Abstract and Introduction
Hyperhidrosis is excessive sweating that affects patients' quality of life, resulting in social and work impairment and emotional distress. Primary hyperhidrosis is bilaterally symmetric, focal, excessive sweating of the axillae, palms, soles, or craniofacial region not caused by other underlying conditions. Secondary hyperhidrosis may be focal or generalized, and is caused by an underlying medical condition or medication use. The Hyperhidrosis Disease Severity Scale is a validated survey used to grade the tolerability of sweating and its impact on quality of life. The score can be used to guide treatment. Topical aluminum chloride solution is the initial treatment in most cases of primary focal hyperhidrosis. Topical glycopyrrolate is first-line treatment for craniofacial sweating. Botulinum toxin injection (onabotulinumtoxinA) is considered first- or second-line treatment for axillary, palmar, plantar, or craniofacial hyperhidrosis. Iontophoresis should be considered for treating hyperhidrosis of the palms and soles. Oral anticholinergics are useful adjuncts in severe cases of hyperhidrosis when other treatments fail. Local microwave therapy is a newer treatment option for axillary hyperhidrosis. Local surgery and endoscopic thoracic sympathectomy should be considered in severe cases of hyperhidrosis that have not responded to topical or medical therapies.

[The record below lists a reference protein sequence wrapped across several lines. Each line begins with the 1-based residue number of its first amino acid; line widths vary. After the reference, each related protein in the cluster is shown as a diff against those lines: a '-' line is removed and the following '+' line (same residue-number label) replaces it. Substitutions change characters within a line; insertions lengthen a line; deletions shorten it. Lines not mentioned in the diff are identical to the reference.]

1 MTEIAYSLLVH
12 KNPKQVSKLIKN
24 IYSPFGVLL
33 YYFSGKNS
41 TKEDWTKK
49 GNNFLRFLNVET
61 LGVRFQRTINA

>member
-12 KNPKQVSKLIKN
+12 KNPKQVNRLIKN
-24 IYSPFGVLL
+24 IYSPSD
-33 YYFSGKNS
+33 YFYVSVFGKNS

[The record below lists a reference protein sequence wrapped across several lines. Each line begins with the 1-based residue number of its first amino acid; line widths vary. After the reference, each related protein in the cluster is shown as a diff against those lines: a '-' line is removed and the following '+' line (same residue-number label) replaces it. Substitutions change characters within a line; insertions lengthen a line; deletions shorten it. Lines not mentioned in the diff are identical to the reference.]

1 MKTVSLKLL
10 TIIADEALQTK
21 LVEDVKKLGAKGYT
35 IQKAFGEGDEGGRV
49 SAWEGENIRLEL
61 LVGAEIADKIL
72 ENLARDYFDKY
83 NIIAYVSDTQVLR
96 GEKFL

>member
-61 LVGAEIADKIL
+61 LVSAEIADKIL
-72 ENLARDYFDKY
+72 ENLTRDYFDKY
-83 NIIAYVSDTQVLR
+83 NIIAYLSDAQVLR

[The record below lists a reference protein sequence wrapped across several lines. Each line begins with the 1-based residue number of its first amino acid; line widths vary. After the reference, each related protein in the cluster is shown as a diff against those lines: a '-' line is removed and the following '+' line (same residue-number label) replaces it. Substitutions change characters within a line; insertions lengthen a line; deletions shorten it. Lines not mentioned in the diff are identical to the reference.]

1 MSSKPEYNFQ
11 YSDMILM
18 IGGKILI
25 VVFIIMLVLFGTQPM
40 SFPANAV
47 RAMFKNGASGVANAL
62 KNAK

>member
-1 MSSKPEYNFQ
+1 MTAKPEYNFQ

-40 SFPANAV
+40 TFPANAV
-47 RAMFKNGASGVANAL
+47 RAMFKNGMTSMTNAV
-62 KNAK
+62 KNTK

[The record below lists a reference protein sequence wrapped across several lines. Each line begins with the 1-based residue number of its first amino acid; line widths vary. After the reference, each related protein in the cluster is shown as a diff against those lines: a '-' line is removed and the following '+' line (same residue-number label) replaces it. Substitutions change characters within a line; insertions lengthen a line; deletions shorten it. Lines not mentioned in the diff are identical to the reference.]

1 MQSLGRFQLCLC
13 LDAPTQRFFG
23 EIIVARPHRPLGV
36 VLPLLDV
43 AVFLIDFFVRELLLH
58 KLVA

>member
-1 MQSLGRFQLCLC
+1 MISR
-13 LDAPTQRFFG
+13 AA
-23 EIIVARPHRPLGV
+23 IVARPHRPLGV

Hyperhidrosis is excessive sweating beyond what is physiologically required for thermoregulation, often causing social, emotional, and work impairment. This condition can be primary or secondary. Primary hyperhidrosis is idiopathic, bilaterally symmetric, excessive sweating of the axillae, palms, soles, face, and, less commonly, scalp or inguinal folds. Secondary hyperhidrosis may be focal or generalized, and is caused by an underlying medical condition or medication use.[1,2]
Am Fam Physician. 2018;97(11):729-734. © 2018 American Academy of Family Physicians